Wednesday, August 6, 2014

Backwards Outlining - A Game of Thrones Part 2

by Deb McLeod

Deb McLeod's Dissecting A Game of Thrones
I don’t know about you, but for me there’s nothing worse than when I know I've missed the mark but haven’t clue one how to fix it. Some people turn to critique groups for that. Some turn to coaches like me. I turn to model books and the multitude of tricks I've learned about analysis and revision so I can discover not only what isn't working but how to fix it.

Last month, I did an analysis of the prologue of A Game of Thrones by George R.R. Martin to see how he achieves the affect he does. I have to say, I’m enthralled with these books. There’s nothing more exciting to me than to find an excellent writer so I not only enjoy the books, but analyze how that writer did what he did.

This month I wanted to try some techniques to see what they could tell me about his scenes. In this article, I’m working with the prologue from A Game of Thrones. If you haven’t read the prologue, you can get the gist of it in the previous blog post. But read the books, even if you don’t like the genre. His structure challenges the rules and he pulls it off. We can learn a lot from him, I think.

Again ****SPOILER ALERT – prologue and first chapter!****

I found a technique from a post on Facebook, by writer Charlie Jane Anders:  One Weird Trick for Cutting Down Your Novel. She suggests you take a scene and outline it backwards to check cause and effect by connecting each event in the scene with the word ‘because’.

I turned to A Game of Thrones to see how this technique fared. I love using model books to educate myself on my own work.

The prologue is divided into three scenes. Here is the backward outline of the last scene of the prologue after Ser Waymar Royce has sent Will up a tree to look for fires and the missing bodies of the dead Wildings. The Others come and murder Ser Waymar and Will does nothing. When he finally comes down from the tree and tries to take Ser Waymar’s sword for proof, Ser Waymar rises from the dead and attacks him. This is a great action scene to use this technique on. Here’s the backwards outline:

Will closed his eyes to pray because the icy cold fingers, gloved in finest moleskin and sticky with blood, closed around his throat. Because the dead Ser Waymar Royce now stood over him after Will found Royce’s body and took his shattered sword for evidence. Because Royce, who was really just a boy, lay face down in the snow with even his thick sable cloak slashed in a dozen places. Because Will had finally dared to climb out of the tree where he’d been hiding after seeing the cold butchery of the pale blades that sliced through Royce’s ringmail as if it were silk. Because Royce had attacked The Others though his longsword shivered into a hundred brittle pieces when it touched The Other’s sword after The Other said something to him in his own language and Ser Royce’s first parry was a beat too late and he’d been wounded. Because he was worn from the fight while the other, faceless watchers stood silent. They’d overtaken Royce when they emerged silently from the shadows and it was Will’s duty to call out, but his death if he did, so he stayed silent. Because the first one to come forward held a blade that was alive with moonlight and sharper than any razor and Ser Royce stood ready for battle. Because a shadow with flesh pale as milk emerged from the wood and its armor seemed to change color as it moved. Because Will hadn’t answered Ser Royce’s call asking why it was suddenly so cold. Because Will had seen movement and shadows, though he heard no sound, after the lordling had called out “Who goes there?” after Will had climbed the tree to see if he could find a fire at Ser Royce’s order. Because Royce had to find the bodies that had disappeared….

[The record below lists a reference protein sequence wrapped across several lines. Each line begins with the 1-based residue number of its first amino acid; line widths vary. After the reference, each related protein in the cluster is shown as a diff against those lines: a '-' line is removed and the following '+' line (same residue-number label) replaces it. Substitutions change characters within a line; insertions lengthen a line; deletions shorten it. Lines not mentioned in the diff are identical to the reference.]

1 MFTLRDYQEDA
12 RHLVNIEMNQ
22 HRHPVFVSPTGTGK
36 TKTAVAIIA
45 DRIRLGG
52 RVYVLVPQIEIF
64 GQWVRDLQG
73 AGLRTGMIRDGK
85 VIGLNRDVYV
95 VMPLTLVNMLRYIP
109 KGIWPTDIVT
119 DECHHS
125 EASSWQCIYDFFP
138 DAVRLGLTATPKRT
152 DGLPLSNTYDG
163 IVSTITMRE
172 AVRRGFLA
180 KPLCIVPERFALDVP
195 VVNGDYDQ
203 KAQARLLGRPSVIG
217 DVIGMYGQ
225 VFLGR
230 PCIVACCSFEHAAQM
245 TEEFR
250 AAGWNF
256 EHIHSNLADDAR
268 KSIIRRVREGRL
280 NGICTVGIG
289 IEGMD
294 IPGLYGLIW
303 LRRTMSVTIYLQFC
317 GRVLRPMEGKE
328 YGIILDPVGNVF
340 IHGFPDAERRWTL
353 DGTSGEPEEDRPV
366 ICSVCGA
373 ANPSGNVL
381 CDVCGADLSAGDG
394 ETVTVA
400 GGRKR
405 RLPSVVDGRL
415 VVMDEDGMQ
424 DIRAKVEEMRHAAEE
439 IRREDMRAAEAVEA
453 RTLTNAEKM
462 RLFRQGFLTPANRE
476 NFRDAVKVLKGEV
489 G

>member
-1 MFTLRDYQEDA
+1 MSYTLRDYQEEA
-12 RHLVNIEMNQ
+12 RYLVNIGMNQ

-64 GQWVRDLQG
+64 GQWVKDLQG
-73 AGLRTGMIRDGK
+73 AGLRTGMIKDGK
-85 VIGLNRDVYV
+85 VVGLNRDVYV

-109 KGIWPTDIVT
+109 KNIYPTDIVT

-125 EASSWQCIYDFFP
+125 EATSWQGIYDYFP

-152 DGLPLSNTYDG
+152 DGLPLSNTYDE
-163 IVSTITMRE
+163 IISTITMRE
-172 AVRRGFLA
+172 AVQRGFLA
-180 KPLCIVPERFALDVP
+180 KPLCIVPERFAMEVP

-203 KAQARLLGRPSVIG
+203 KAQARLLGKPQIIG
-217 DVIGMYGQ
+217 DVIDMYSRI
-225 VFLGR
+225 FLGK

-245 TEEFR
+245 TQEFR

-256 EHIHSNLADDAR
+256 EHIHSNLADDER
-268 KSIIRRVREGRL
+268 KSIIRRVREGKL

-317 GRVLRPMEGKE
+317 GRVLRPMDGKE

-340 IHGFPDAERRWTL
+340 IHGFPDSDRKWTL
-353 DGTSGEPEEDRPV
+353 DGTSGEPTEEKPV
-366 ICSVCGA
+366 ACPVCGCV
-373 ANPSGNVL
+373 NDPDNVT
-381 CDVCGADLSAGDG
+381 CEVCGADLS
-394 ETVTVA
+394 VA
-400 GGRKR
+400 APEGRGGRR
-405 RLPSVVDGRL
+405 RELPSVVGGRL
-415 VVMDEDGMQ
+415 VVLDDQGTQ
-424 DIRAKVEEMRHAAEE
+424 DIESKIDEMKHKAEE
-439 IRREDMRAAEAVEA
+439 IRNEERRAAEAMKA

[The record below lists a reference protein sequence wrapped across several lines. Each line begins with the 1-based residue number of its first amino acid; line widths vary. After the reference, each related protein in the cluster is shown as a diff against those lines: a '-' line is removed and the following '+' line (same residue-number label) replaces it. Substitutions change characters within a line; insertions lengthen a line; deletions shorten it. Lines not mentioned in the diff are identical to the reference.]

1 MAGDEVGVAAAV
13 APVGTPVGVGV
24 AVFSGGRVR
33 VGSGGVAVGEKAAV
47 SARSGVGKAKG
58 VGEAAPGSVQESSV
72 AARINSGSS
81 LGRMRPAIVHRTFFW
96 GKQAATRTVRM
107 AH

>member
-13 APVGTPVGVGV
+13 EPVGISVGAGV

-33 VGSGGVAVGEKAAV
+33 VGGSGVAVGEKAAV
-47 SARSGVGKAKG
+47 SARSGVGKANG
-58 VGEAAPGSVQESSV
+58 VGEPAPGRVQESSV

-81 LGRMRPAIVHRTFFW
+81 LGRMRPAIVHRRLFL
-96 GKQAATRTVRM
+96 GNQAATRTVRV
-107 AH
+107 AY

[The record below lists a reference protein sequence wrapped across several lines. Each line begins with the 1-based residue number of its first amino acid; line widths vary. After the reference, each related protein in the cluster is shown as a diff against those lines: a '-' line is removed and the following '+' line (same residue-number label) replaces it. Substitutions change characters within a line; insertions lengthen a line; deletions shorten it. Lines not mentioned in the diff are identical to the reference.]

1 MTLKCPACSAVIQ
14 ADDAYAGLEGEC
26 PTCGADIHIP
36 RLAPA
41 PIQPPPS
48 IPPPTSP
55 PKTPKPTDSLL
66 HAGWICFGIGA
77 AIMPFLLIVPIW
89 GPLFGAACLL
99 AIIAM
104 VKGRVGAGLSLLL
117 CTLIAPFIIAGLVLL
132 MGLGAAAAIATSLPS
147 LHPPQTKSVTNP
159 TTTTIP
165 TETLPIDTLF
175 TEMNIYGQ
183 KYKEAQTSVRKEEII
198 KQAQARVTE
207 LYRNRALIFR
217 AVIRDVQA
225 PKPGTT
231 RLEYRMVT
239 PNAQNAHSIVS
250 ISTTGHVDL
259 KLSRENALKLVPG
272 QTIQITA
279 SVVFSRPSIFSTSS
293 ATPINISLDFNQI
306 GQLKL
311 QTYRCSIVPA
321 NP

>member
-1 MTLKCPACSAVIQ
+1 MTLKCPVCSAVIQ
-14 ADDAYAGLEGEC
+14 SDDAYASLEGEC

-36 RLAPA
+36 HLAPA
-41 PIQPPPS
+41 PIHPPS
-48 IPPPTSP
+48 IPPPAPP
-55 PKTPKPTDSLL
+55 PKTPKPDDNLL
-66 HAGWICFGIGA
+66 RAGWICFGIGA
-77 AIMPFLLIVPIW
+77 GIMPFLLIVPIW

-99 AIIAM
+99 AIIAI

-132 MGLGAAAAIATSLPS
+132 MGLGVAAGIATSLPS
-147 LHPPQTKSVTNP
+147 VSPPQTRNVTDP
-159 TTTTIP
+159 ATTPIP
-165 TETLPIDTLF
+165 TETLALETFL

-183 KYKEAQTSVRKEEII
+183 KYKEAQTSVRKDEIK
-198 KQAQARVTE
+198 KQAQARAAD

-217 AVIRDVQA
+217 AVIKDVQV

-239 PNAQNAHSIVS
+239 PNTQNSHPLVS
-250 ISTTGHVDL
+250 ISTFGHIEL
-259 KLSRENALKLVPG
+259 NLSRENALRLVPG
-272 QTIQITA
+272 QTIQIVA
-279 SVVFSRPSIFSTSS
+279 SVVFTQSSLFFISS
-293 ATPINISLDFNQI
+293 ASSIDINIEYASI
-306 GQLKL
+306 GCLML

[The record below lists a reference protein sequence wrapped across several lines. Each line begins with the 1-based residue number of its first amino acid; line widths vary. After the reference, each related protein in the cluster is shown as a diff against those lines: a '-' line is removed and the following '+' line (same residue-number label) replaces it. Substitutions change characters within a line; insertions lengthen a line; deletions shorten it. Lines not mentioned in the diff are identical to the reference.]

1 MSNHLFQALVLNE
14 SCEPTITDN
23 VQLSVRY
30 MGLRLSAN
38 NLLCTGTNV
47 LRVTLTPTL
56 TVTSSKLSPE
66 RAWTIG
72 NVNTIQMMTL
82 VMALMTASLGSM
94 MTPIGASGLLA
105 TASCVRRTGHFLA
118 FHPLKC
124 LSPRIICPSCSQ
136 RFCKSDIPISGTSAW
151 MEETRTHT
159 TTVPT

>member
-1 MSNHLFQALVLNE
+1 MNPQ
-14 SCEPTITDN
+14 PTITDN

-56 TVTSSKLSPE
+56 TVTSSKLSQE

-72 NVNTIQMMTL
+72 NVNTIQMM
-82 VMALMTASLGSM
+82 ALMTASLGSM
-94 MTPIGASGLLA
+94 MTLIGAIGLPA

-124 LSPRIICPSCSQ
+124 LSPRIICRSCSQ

Of course the scene hangs together beautifully.

My turn

When I’m writing I find that some scenes flow easily and some take crafting. I have a process I use to craft a scene (which will be a future blog post) and if I’m lucky and the scene “catches”, all is well in Debland. But more times than not, I craft the thing and it lies there; dead as Ser Waymar Royce and equally as spooky.

So I took one of those cold dead things that lives in my manuscript and tried this technique. Lo and behold, I found that the backwards outline revealed holes in the cause and effect and showed me where great gobs of extraneous information sucked all the energy right off the page.

No forward movement = glazed eyes and the dreaded reader response... The Skim.  Or even dreader... The Close.

Now, my clients are checking their problem scenes backwards for cause and effect. It’s proving to be a really great technique. Check it out.

About the Author: Deb McLeod, is a writer, creative writing coach and founder of The Writing Ranch. She has both an MFA and a BA in creative writing. She has been teaching and coaching for over ten years. Deb has published short fiction in anthologies and journals. She has written articles and creative nonfiction. Deb has been a professional blogger, tech writer, graphic artist and Internet marketing specialist.  

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